Investors who flee the stock market for the safety of cash may experience temporary relief from market volatility. But after leaving stocks, their anxiety may shift to concern over missing a stock market rebound while sitting in cash.
The above performance data offer a recent example of the unpredictability of stocks and the hazard of attempting to avoid losses through market timing. The first graph shows returns for the entire quarter. The second and third graphs show returns over two distinct periods during the quarter—a negative return period from January 1 to March 9, and a subsequent positive return period from March 10 to quarter end. The shaded areas in the bars of the third graph indicate the return excluding March 10, which marked the first day of the rebound. Although returns for the quarter were negative, the rebound substantially reduced the magnitude of losses.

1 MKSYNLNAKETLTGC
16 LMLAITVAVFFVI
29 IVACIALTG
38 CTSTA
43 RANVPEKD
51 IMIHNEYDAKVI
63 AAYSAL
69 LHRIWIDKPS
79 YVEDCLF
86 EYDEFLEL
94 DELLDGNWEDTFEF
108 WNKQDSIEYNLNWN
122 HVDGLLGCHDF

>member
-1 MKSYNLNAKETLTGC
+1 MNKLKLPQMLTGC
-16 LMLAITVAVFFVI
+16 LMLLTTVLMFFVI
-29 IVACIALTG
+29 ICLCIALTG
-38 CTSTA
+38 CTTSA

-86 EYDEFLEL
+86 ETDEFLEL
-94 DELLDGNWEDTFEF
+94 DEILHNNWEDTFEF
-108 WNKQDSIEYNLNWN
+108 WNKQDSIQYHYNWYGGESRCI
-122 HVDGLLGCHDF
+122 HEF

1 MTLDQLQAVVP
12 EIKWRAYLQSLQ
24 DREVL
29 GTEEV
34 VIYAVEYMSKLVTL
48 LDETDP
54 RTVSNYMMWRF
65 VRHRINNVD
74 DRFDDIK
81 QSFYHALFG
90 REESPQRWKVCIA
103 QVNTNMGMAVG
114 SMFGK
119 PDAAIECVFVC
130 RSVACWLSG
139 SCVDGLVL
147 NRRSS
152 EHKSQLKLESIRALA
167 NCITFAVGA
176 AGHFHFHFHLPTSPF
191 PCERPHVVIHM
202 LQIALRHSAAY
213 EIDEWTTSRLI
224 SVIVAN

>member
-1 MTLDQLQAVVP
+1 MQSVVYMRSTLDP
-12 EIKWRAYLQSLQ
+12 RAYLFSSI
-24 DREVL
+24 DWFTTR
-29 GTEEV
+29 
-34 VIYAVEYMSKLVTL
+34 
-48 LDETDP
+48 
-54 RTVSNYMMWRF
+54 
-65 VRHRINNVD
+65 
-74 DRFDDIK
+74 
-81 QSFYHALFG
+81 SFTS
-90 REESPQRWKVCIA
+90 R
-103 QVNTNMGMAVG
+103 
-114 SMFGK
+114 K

This is the nature of stock investing. Gains typically come in powerful upsurges against a backdrop of discouraging financial and economic news. As the March 2009 rally demonstrated, a surprise rebound may frustrate investors who are waiting for a clear signal to return to the market. Of course, a brief period like this may not signal the start of a new bull market. But recent history does serve as a reminder of how suddenly a major turnaround can begin.
An investor’s job is not to predict bull and bear markets, but to be positioned to capture positive performance when it occurs. This is best achieved by holding a broadly diversified portfolio that reflects one’s risk tolerance and investment time horizon.